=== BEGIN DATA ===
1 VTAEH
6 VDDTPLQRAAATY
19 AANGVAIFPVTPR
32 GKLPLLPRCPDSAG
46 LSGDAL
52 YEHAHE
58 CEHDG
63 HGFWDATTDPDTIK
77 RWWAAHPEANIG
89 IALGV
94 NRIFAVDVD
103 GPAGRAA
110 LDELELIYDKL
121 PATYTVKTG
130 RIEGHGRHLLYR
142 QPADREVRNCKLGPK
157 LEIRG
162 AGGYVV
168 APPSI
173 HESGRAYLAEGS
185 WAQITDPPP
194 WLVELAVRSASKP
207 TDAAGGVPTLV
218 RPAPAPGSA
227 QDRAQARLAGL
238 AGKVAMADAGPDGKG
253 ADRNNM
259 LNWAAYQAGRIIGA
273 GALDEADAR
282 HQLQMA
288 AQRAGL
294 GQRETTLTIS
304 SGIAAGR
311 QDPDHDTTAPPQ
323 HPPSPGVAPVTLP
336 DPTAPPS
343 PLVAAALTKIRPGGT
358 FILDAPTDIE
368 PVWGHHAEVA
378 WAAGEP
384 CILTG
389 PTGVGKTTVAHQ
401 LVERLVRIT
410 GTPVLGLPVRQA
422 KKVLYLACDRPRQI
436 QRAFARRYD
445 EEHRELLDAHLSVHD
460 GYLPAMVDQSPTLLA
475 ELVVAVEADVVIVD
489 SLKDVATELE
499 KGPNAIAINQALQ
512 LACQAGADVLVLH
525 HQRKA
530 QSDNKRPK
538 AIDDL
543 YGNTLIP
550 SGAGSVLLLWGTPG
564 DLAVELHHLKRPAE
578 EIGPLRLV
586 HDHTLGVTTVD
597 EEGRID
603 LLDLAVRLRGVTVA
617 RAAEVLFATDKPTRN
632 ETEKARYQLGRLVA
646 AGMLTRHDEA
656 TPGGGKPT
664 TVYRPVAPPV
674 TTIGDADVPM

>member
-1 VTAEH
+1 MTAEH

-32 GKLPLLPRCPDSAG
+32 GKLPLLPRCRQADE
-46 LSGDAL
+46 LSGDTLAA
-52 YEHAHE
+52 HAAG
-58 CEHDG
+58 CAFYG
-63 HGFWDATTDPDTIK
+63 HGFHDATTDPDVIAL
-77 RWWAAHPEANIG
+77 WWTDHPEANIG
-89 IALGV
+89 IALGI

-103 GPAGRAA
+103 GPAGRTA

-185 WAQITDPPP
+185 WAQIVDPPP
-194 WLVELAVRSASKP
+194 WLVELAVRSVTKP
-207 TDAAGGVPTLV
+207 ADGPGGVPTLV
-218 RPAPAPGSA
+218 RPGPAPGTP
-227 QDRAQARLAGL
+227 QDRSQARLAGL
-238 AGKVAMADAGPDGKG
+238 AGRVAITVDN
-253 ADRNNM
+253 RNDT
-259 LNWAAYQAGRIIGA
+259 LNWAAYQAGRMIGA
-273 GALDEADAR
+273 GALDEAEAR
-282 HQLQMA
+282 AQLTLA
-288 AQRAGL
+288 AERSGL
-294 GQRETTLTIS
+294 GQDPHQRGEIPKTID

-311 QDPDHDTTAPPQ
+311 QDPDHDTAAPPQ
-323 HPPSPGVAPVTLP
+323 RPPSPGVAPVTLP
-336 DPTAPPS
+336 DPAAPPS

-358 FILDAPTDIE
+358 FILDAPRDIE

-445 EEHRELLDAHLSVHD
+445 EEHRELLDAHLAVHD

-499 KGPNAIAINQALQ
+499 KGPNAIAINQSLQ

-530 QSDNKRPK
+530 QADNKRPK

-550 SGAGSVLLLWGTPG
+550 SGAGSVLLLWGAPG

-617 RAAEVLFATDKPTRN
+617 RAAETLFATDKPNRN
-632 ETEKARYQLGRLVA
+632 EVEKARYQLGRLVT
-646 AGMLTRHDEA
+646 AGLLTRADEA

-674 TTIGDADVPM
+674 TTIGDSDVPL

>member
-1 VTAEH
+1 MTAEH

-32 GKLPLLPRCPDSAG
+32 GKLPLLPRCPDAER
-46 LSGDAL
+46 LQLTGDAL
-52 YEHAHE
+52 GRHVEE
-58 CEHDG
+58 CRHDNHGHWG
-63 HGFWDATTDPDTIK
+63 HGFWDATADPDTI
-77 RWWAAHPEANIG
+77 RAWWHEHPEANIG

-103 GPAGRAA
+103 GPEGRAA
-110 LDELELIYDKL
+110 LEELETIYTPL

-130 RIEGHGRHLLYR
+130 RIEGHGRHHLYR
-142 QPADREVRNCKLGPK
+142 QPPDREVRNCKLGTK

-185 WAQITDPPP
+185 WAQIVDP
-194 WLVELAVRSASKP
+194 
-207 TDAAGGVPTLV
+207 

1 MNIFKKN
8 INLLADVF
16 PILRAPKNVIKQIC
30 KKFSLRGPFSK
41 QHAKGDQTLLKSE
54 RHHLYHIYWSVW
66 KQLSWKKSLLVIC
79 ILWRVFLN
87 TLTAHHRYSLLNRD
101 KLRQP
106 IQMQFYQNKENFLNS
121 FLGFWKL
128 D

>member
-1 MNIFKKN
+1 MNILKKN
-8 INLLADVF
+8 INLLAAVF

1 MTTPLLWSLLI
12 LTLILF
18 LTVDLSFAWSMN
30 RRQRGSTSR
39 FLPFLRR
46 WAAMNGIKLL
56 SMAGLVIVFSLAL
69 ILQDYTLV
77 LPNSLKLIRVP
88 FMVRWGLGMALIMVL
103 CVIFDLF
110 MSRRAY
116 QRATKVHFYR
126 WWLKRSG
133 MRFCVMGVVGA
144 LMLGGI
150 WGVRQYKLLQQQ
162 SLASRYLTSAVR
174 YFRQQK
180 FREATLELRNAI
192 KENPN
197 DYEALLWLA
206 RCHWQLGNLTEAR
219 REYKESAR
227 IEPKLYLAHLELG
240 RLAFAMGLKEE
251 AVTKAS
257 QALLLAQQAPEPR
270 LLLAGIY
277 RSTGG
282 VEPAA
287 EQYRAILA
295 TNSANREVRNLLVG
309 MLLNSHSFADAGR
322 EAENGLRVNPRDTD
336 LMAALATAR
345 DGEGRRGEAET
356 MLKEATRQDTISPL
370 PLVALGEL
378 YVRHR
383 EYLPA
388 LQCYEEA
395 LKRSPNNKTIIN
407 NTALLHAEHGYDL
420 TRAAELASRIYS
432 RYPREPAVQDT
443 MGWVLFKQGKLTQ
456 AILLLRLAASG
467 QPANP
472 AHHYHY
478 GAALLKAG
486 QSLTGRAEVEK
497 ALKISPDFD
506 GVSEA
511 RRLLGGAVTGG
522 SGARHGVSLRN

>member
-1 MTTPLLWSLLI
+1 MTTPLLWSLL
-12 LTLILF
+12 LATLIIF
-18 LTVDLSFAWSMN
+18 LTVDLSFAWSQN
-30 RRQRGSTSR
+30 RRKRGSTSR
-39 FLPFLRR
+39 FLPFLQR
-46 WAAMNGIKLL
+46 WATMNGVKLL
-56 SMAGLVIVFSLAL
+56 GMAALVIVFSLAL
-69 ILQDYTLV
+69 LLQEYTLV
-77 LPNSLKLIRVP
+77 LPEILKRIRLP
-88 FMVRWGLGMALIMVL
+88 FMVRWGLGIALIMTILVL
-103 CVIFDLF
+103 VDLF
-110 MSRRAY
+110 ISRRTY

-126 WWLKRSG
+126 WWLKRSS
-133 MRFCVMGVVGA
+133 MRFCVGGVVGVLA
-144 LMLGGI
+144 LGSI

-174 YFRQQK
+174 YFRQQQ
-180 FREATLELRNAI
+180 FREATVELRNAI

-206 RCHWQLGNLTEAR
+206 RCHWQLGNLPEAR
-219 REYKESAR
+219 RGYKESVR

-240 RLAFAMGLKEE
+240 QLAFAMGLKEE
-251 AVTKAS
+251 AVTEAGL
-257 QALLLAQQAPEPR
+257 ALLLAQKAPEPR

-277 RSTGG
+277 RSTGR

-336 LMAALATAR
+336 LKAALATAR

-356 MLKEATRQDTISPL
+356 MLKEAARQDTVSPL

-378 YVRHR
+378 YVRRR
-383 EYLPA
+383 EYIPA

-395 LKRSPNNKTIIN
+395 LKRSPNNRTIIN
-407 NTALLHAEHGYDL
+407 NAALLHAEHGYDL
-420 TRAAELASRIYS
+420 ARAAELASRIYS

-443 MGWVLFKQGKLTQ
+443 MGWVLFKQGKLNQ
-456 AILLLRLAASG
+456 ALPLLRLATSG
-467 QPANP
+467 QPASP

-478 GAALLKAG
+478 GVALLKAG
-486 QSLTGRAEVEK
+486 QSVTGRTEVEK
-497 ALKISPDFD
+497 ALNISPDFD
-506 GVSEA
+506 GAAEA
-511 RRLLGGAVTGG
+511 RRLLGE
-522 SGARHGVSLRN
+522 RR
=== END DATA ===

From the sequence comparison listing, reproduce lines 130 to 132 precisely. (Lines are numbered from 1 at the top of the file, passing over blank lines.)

-632 ETEKARYQLGRLVA
+632 EVEKARYQLGRLVT
-646 AGMLTRHDEA